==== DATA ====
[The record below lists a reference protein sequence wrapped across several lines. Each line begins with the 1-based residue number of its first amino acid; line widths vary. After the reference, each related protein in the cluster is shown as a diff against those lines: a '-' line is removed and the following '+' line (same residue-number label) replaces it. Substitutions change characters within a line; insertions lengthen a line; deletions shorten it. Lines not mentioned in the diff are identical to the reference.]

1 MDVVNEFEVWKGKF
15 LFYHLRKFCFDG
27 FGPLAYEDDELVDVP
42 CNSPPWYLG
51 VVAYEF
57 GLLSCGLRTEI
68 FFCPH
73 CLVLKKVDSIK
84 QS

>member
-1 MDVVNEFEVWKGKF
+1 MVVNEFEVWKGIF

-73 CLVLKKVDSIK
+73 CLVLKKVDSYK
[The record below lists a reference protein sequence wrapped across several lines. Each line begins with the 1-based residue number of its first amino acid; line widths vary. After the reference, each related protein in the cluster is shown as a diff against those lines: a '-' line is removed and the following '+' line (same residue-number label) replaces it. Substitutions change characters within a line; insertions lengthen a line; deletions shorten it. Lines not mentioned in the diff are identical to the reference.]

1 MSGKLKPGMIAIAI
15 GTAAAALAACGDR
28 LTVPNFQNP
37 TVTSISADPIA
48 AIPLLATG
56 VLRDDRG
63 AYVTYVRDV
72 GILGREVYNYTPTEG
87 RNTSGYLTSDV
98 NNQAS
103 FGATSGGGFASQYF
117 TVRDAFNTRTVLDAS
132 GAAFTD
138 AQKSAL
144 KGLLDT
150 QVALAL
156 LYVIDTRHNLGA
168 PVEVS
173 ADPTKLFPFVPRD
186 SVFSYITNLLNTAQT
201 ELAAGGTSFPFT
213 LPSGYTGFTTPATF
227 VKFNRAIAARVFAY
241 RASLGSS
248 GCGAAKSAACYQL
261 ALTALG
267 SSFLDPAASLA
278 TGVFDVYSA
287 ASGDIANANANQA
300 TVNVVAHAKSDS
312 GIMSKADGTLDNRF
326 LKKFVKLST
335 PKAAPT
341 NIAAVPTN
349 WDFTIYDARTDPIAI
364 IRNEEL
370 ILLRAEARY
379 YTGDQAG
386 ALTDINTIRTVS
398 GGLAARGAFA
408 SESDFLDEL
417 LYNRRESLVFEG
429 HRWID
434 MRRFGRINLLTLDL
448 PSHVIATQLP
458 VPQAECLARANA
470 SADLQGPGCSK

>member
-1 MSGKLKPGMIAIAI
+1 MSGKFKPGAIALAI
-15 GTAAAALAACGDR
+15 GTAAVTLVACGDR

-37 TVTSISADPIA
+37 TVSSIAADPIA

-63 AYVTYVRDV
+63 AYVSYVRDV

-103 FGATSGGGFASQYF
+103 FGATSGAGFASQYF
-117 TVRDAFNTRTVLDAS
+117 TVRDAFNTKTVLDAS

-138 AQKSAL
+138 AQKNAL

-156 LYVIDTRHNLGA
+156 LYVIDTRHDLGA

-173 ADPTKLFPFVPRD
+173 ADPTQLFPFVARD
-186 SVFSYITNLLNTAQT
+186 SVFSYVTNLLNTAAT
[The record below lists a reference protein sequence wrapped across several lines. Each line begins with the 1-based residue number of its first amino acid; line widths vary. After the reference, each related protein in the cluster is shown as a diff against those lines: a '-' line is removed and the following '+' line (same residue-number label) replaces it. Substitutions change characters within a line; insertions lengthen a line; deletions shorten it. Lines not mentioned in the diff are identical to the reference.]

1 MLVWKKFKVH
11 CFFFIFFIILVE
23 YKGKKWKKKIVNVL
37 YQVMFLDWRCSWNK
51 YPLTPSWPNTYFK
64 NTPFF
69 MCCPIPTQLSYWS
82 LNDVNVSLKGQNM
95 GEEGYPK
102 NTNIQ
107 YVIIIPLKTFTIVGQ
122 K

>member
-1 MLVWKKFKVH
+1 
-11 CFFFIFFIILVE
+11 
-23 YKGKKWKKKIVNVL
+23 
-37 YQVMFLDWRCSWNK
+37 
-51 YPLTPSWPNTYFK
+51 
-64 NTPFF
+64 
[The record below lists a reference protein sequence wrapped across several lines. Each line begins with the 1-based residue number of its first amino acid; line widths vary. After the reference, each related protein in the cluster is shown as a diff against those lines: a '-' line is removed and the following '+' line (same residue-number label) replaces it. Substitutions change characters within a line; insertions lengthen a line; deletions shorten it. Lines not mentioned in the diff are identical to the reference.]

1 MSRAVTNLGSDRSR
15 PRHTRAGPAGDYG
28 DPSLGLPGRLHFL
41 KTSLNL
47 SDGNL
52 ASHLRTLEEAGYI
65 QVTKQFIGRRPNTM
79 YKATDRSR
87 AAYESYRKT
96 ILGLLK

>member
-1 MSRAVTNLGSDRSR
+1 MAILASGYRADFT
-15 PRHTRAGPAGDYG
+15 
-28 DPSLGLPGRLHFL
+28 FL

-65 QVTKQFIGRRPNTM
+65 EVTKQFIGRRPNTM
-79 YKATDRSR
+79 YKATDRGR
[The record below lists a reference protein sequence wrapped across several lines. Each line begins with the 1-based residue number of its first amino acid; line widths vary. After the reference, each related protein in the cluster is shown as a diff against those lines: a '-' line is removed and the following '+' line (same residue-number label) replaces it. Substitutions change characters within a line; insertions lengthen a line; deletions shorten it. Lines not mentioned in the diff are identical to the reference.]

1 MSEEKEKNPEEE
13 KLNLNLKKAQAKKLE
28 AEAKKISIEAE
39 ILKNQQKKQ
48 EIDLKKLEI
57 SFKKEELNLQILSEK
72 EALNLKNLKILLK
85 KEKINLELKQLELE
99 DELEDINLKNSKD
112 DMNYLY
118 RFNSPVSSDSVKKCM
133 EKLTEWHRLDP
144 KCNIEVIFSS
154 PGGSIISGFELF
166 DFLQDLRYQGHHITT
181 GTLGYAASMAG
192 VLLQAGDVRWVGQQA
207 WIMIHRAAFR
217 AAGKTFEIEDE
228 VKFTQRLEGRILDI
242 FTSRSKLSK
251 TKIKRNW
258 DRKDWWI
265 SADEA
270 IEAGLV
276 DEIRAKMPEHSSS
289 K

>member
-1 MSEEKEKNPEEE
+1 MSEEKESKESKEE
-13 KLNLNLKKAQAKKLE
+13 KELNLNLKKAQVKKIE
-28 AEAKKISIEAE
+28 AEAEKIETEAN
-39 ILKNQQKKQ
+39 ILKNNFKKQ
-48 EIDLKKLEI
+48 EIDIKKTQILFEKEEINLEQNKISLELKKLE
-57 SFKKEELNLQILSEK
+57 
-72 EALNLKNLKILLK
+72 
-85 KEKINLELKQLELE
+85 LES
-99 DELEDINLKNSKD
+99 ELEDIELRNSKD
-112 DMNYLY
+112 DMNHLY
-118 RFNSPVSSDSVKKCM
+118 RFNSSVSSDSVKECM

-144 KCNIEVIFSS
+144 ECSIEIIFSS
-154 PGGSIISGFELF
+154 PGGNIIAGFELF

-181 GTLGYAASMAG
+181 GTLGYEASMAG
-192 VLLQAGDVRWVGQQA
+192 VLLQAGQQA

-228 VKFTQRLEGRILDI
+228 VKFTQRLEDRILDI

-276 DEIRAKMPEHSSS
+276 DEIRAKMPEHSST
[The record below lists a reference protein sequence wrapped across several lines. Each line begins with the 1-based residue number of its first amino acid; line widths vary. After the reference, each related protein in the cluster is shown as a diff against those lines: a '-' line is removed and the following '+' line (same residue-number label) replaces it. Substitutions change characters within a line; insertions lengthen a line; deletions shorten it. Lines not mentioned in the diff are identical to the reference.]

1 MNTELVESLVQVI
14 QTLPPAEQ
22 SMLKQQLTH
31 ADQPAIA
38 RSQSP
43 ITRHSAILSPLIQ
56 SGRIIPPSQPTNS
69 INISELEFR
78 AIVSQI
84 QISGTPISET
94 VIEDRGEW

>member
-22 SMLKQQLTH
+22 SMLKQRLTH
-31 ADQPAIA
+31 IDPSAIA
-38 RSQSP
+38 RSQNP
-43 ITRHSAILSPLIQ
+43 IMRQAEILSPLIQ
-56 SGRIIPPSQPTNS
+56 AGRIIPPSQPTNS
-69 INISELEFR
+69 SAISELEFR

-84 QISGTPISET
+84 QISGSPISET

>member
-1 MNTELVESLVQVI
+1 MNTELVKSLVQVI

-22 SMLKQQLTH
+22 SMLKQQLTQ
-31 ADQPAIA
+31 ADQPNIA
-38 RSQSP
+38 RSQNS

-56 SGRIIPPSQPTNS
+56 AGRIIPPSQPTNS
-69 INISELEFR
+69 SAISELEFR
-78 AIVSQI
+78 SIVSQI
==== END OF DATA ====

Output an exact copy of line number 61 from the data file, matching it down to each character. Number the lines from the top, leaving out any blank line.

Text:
448 PSHVIATQLP